Chief Military Consultant to the Air Force Surgeon General for Internal Medicine – Pulmonary and Sleep Medicine (Feb 2003 – May 2011)
Provided direct consultation to the USAF Surgeon General on all matters pertaining to respiratory and sleep medicine. Primary input to Personnel Center for all pulmonary personnel assignments. Served as Member of AMC CCATT Executive Council providing strategic oversight of personnel and logistics resources. Served to integrate AF services into Triservice respiratory strategy.
Team Chief, CCATT, Task Force Dagger, 43rd EAES, Southwest Asia (Oct 2001 – Mar 2002) in support of Operation ENDURING FREEDOM.
Deployed ICU director, 332 EMDG, Balad AB (Sept 2007 – Jan 2008; Dec 2008 – June 2009) in support of Operation IRAQI FREEDOM.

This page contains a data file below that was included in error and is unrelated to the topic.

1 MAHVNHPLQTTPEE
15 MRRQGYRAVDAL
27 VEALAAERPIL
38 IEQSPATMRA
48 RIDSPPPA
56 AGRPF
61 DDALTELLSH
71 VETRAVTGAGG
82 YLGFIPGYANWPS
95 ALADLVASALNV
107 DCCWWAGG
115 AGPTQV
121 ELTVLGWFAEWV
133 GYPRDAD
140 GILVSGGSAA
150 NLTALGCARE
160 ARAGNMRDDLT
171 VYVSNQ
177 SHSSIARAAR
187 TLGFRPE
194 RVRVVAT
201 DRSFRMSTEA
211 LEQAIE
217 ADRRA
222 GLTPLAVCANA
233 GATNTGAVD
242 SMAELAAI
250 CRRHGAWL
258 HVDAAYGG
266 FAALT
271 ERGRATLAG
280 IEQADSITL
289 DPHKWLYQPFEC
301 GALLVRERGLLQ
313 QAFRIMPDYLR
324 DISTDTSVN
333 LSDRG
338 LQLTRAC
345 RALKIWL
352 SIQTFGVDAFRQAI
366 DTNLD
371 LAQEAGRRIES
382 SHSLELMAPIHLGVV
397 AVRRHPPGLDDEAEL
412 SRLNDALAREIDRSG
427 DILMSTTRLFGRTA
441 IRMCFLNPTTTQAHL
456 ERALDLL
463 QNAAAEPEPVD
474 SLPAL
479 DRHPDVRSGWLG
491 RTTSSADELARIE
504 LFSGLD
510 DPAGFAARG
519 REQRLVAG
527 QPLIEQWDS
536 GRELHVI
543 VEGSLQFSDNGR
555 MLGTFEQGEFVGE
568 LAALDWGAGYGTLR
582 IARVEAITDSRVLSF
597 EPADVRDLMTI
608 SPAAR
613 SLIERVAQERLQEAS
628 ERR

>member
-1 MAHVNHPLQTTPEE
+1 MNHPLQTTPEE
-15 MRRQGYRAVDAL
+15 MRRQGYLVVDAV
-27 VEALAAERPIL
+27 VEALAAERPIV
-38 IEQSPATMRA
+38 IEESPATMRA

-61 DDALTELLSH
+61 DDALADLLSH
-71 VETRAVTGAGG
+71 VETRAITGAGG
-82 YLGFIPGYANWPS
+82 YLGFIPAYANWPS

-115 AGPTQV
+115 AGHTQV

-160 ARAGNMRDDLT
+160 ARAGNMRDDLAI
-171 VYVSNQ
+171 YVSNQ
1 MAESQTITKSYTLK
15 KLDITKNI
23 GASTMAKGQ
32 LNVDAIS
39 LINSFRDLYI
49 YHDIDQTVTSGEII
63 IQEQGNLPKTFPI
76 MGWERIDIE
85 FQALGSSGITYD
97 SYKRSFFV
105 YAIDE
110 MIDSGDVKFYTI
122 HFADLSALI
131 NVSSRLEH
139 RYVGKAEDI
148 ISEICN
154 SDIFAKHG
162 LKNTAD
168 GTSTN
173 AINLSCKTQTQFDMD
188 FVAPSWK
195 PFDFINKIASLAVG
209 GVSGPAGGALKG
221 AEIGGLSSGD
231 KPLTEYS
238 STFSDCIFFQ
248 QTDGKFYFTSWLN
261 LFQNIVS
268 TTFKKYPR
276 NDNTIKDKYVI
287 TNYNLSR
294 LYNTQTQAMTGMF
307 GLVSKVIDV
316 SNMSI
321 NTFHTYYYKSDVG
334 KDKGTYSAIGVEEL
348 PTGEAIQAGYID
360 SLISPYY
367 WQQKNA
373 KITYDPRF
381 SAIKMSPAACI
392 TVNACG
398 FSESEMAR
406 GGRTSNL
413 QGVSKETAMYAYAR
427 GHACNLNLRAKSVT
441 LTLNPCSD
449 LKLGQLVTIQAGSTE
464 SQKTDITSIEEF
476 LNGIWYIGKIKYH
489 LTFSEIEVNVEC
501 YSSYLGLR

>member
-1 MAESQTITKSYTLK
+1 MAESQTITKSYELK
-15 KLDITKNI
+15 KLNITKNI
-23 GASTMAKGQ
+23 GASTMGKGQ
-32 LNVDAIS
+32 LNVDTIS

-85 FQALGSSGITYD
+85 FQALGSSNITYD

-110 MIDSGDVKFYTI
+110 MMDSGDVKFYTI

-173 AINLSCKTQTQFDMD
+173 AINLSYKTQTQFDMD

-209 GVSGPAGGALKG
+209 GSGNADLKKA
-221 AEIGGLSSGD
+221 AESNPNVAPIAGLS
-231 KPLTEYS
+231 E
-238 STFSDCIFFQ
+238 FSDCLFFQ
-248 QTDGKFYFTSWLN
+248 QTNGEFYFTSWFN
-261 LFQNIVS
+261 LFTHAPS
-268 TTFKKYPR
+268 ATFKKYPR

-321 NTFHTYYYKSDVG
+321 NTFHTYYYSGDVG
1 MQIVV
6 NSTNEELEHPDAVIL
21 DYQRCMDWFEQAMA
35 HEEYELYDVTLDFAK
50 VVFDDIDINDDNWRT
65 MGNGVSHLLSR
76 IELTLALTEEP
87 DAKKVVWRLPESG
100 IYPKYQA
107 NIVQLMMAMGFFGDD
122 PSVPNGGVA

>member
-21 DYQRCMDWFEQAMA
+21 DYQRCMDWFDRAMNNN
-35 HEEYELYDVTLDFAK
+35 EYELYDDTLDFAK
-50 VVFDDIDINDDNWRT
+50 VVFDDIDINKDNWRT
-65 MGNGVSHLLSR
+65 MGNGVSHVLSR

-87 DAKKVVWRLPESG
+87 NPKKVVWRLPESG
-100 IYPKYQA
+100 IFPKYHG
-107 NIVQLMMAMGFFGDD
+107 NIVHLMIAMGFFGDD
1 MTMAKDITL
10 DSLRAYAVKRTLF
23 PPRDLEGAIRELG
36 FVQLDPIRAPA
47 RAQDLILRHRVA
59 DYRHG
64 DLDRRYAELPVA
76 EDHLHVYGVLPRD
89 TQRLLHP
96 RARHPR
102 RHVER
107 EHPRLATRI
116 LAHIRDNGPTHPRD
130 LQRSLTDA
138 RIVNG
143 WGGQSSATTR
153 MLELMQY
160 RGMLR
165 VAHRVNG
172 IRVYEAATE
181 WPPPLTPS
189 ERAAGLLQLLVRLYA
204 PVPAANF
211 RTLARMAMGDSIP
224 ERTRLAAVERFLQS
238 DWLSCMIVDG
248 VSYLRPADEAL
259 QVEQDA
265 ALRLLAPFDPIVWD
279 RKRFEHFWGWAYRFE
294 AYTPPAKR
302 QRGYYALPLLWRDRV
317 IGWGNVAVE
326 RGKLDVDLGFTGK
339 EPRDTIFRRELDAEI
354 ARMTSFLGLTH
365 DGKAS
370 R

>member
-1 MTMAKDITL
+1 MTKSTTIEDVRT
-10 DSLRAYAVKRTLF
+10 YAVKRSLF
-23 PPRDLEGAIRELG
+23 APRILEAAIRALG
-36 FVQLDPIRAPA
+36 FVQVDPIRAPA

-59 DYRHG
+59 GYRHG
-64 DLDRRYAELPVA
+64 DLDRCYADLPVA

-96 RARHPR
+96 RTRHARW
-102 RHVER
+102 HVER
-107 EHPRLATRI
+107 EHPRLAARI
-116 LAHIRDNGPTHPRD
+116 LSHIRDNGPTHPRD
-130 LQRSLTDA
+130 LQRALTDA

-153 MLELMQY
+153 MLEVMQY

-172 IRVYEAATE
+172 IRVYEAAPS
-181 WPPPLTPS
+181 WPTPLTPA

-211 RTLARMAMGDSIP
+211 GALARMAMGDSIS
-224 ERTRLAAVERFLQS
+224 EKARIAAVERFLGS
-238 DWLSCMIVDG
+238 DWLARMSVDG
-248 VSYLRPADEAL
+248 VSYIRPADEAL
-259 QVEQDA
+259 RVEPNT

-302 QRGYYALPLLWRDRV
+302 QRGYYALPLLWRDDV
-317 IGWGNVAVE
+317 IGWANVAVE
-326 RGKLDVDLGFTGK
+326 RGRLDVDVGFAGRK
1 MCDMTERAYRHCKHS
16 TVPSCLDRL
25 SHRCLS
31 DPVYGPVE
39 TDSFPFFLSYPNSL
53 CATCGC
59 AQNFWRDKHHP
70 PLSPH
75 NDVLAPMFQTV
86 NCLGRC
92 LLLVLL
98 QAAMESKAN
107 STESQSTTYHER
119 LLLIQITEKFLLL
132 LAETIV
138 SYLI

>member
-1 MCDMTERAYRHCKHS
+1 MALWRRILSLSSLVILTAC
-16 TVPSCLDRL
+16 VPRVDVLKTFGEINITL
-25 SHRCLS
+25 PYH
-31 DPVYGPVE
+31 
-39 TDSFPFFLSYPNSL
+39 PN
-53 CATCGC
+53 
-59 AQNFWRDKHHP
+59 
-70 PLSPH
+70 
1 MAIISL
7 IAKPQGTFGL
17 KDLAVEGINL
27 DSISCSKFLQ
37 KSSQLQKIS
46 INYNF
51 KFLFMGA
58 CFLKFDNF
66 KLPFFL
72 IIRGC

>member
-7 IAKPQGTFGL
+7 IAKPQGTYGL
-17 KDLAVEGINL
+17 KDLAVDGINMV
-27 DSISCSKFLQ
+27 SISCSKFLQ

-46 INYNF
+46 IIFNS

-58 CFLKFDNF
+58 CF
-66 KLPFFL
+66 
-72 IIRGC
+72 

Amongst many other positions earlier in his career, he has served as Deputy Chief, Cardiopulmonary Services at Malcolm Grow Medical Center, Andrews AFB, MD; and then Pulmonary Flight Commander (Chairman, Pulmonary / Critical Care Medicine) at Wilford Hall Medical Center. He has several publications to his credit, served on the American Academy of Sleep Medicine’s Nosology Committee, and was an “Excellent” Graduate of Air War College (in seminar). He was instrumental in developing the Sleep Medicine Fellowship at SAMMC, and served as an Assistant Professor, Uniformed Services University of the Health Sciences.